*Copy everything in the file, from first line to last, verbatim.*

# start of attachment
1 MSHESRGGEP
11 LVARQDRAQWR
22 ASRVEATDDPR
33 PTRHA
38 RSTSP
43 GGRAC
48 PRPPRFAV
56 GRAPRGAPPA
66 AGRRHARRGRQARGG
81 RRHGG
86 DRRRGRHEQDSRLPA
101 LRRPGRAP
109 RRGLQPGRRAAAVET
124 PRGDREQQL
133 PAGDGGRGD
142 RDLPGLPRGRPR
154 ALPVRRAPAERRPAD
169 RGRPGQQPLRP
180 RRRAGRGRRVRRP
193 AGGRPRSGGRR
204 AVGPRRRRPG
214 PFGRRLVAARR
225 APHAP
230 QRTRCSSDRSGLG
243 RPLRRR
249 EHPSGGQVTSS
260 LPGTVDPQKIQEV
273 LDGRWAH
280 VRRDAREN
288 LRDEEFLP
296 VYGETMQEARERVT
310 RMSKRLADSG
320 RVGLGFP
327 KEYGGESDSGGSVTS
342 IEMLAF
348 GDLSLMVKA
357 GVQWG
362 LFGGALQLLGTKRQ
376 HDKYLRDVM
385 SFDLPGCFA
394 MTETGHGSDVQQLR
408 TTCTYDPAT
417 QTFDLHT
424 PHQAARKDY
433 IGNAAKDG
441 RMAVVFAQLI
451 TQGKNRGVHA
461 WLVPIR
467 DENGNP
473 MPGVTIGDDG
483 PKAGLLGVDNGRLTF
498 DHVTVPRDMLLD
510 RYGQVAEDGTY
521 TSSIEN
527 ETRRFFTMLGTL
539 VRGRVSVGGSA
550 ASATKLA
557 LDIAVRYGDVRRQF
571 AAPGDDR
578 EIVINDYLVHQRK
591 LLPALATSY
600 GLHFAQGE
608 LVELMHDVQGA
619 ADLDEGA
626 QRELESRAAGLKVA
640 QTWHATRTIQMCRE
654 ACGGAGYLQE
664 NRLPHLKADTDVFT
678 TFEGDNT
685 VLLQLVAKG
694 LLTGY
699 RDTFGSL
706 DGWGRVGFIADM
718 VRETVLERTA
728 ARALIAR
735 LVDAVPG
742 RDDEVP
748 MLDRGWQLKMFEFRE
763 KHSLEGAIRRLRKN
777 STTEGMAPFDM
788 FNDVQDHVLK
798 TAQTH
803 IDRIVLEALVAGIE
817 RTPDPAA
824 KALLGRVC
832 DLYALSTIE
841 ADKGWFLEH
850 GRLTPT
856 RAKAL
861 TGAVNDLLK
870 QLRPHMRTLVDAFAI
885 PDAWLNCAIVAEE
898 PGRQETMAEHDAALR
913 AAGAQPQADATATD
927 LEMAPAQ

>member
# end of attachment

1 MSHESRGGEP
11 LVARQDRAQWR
22 ASRVEATDDPR
33 PTRHA
38 RSTSP
43 GGRAC
48 PRPPRFAV
56 GRAPRGAPPA
66 AGRRHARRGRQARGG
81 RRHGG
86 DRRRGRHEQDSRLPA
101 LRRPGRAP
109 RRGLQPGRRAAAVET
124 PRGDREQQL
133 PAGDGGRGD
142 RDLPGLPRGRPR
154 ALPVRRAPAERRPAD
169 RGRPGQQPLRP
180 RRRAGRGRRVRRP
193 AGGRPRSGGRR
204 AVGPRRRRPG
214 PFGRRLVAARR
225 APHAP
230 QRTRCSSDRSGLG
243 RPLRRR
249 EHPSGGQVTSS
260 LPGTVDPQKIQEV
273 LDGRWAH
280 VRRDAREN
288 LRDEEFLP
296 VYGETMQEARERVT
310 RMSKRLADSG
320 RVGLGFP
327 KEYGGESDSGGSVTS
342 IEMLAF
348 GDLSLMVKA
357 GVQWG
362 LFGGALQLLGTKRQ
376 HDKYLRDVM
385 SFDLPGCFA
394 MTETGHGSDVQQLR
408 TTCTYDPAT
417 QTFDLHT
424 PHQAARKDY
433 IGNAAKDG
441 RMAVVFAQLI
451 TQGKNRGVHA
461 WLVPIR
467 DENGNP
473 MPGVTIGDDG
483 PKAGLLGVDNGRLTF
498 DHVTVPRDMLLD
510 RYGQVAEDGTY
521 TSSIEN
527 ETRRFFTMLGTL
539 VRGRVSVGGSA
550 ASATKLA
557 LDIAVRYGDVRRQF
571 AAPGDDR
578 EIVINDYLVHQRK
591 LLPALATSY
600 GLHFAQGE
608 LVELMHDVQGA
619 ADLDEGA
626 QRELESRAAGLKVA
640 QTWHATRTIQMCRE
654 ACGGAGYLQE
664 NRLPHLKADTDVFT
678 TFEGDNT
685 VLLQLVAKG
694 LLTGY
699 RDTFGSL
706 DGWGRVGFIADM
718 VRETVLERTA
728 ARALIAR
735 LVDAVPG
742 RDDEVP
748 MLDRGWQLKMFEFRE
763 KHSLEGAIRRLRKN
777 STTEGMAPFDM
788 FNDVQDHVLK
798 TAQTH
803 IDRIVLEALVAGIE
817 RTPDPAA
824 KALLGRVC
832 DLYALSTIE
841 ADKGWFLEH
850 GRLTPT
856 RAKAL
861 TGAVNDLLK
870 QLRPHMRTLVDAFAI
885 PDAWLNCAIVAEE
898 PGRQETMAEHDAALR
913 AAGAQPQADATATD
927 LEMAPAQ

>member